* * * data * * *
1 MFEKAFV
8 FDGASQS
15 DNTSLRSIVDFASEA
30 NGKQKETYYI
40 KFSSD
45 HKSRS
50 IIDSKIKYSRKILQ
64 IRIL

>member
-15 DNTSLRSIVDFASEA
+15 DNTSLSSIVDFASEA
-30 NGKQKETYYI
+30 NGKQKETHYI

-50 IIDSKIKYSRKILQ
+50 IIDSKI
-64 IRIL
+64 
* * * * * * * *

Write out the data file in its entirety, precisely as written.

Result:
1 MFEKAFV
8 FDGASQS
15 DNTSLRSIVDFASEA
30 NGKQKETYYI
40 KFSSD
45 HKSRS
50 IIDSKIKYSRKILQ
64 IRIL

>member
-15 DNTSLRSIVDFASEA
+15 DNTSLSSIVDFASEA
-30 NGKQKETYYI
+30 NGKQKETHYI

-50 IIDSKIKYSRKILQ
+50 IIDSKI
-64 IRIL
+64 